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Sevilla Win Their Seventh Europa League Crown Amid Bants and Rant

(AFRICAN EXAMINER) – At the end of a long, dramatic, ugly night in Budapest, another slice of European history for Sevilla. 

It took more than 130 minutes, eight penalties, at least a dozen bookings and innumerable rounds of whingeing and warring between both benches. But eventually Sevilla did as they always do. They triumphed in the Europa League and, in so doing, inflicted a first defeat on this stage on Jose Mourinho. 

Between them, the Roma manager and their Spanish opponents had tasted only victory across a combined 11 European finals. So naturally they could not be separated for over 90 minutes. Or 120. 

And so it went to penalties, where Gonzalo Montiel scored the winning penalty – just as he did for Argentina in last year’s World Cup final. 

This time, he needed two bites at the cherry. His first penalty was saved but Rui Patricio was punished for encroaching. Montiel profited to cap a remarkable turnaround for Sevilla, who trailed on the night and were battling relegation until Jose Luis Mendilibar arrived in March. He has now secured their seventh Europa League title. No one else has won it more than three times. 

The real hero of the night, however, was referee Anthony Taylor, who somehow managed to keep a football match going amid all the histrionics and moaning. Mourinho was at the centre of it until the last, of course.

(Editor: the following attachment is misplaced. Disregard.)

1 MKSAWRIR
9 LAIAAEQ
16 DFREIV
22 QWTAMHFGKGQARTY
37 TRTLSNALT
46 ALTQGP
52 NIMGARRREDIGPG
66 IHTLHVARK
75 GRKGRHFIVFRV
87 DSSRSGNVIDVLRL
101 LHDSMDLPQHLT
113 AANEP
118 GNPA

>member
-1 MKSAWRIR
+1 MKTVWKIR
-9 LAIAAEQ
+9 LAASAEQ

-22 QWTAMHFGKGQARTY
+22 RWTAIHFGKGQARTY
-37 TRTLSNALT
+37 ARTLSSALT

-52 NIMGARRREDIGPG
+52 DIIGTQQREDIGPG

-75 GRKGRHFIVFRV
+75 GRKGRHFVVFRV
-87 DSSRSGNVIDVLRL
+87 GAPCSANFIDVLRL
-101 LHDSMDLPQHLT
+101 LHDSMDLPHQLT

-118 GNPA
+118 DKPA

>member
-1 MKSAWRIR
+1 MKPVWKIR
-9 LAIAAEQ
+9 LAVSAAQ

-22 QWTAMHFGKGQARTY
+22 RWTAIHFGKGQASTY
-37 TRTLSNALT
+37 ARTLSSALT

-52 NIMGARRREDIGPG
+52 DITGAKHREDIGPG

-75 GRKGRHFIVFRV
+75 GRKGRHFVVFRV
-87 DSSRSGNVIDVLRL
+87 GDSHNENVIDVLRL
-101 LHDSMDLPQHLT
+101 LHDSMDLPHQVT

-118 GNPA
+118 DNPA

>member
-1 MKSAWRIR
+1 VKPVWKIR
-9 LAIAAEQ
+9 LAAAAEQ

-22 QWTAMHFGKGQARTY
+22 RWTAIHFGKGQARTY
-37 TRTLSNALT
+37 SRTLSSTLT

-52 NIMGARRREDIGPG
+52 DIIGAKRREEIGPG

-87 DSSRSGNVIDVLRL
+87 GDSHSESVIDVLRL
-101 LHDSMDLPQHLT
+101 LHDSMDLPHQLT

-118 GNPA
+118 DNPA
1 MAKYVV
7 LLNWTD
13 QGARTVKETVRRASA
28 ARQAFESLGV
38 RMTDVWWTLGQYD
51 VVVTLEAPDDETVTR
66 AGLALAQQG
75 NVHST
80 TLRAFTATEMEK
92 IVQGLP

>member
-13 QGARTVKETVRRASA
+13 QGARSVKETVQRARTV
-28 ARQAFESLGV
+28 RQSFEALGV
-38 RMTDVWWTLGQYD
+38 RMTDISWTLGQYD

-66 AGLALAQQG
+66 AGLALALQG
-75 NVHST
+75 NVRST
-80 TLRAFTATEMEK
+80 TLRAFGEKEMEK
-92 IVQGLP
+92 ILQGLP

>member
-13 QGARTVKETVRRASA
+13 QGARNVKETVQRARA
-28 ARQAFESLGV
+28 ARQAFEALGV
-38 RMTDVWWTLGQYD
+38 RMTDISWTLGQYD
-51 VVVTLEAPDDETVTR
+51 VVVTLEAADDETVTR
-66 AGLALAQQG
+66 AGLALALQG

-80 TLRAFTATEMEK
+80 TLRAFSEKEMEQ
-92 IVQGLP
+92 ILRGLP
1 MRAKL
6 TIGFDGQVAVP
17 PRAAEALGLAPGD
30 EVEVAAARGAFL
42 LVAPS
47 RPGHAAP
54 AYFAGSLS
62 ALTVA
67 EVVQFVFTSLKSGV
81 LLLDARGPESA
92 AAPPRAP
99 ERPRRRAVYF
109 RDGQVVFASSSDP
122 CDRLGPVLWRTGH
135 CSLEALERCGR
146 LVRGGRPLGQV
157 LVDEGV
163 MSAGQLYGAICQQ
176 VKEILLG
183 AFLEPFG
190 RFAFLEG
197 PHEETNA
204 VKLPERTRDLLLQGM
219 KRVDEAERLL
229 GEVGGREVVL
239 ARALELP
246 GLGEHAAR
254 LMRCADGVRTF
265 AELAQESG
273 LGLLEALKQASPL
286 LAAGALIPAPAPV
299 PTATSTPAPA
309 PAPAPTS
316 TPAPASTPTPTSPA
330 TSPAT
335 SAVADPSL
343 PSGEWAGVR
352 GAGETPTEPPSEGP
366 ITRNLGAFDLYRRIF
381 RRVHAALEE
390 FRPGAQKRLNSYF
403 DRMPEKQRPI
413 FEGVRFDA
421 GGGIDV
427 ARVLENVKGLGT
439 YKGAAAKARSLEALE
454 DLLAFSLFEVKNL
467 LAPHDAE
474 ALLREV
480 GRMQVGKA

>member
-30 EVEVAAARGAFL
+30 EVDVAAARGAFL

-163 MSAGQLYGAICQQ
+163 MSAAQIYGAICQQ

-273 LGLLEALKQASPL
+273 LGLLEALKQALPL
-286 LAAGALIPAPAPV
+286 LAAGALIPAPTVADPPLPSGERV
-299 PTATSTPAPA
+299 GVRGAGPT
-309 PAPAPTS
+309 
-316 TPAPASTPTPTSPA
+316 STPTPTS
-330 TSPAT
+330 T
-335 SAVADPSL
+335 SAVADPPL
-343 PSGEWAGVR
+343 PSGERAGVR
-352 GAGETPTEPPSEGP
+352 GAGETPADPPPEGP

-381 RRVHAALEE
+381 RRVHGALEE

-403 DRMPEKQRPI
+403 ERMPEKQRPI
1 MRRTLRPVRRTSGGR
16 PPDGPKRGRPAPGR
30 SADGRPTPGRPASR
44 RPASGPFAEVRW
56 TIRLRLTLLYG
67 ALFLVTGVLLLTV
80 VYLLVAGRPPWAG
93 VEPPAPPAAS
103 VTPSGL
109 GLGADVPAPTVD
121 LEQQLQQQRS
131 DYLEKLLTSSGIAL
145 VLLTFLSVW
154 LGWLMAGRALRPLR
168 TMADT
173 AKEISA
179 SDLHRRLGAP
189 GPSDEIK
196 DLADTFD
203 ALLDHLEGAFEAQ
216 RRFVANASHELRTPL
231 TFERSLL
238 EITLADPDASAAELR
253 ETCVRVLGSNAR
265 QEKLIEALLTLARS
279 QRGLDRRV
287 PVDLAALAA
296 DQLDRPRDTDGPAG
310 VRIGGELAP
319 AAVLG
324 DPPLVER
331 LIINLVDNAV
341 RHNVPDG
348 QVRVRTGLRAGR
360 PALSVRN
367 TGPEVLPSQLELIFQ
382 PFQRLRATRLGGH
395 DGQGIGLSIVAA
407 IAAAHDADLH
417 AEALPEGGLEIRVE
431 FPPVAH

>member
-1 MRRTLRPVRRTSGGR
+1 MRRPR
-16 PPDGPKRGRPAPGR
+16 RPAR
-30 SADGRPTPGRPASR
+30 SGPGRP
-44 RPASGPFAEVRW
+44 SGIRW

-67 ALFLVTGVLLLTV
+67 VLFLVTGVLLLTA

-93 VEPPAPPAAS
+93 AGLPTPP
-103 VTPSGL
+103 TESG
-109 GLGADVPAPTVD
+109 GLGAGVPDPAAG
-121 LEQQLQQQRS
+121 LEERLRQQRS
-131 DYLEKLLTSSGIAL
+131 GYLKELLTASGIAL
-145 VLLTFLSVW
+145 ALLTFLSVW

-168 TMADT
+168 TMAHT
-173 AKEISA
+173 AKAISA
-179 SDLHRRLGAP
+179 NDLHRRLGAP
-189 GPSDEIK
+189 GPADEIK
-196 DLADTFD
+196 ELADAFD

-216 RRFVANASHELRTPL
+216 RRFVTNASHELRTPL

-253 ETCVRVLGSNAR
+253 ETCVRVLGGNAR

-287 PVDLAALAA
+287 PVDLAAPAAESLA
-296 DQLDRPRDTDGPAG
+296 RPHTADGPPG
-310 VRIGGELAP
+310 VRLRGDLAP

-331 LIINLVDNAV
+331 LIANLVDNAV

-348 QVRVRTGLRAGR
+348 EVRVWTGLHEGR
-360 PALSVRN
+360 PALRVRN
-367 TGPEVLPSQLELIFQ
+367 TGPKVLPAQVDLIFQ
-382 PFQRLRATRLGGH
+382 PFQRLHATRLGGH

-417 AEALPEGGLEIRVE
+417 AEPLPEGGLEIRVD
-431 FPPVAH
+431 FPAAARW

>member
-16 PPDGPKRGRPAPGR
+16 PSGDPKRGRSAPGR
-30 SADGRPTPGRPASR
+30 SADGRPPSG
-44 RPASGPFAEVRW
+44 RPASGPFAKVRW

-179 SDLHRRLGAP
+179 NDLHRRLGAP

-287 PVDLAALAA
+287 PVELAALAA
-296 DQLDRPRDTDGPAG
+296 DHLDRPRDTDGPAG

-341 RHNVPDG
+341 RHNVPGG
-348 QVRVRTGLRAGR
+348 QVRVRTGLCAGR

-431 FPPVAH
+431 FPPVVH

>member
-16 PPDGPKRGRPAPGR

But Roma’s pursuit of a second successive European triumph – after last year’s Europa Conference League win – ended in heartbreak. 

They were on course for victory after Paulo Dybala’s first-half goal. 

But no one rises to Europa League occasions quite like Sevilla and Mendilibar’s side sent the tie into extra-time courtesy of an own goal from Gianluca Mancini. 

Remarkably, it was the first goal a Mourinho side had conceded in a European final since 2003. 

Mancini then missed his spot-kick. So did Roger Ibanez. Before Montiel finally ended the drama. 

‘What I said is we either leave here with the Cup or we leave dead. Well, we’re dead. We’re dead tired physically, dead tired mentally, dead because we think it is an unjust defeat with lots of incidents that are debatable,’ Mourinho told Sky Sport Italia in the aftermath.

‘We are dead tired, but proud. I always say you can lose a football match, but never your dignity or professionalism. 

‘I won five European finals, I lost this one, but I return home prouder than ever this time. The lads gave absolutely everything this season.’

He added: ‘We care about the shirt, we care about our nature, we take things seriously, work with humility and give everything we have to give. 

‘Each of us reacts in a different way, one cries another doesn’t, but the truth is we are all very sad. 

‘We return dead tired, dead with feeling it is unjust.


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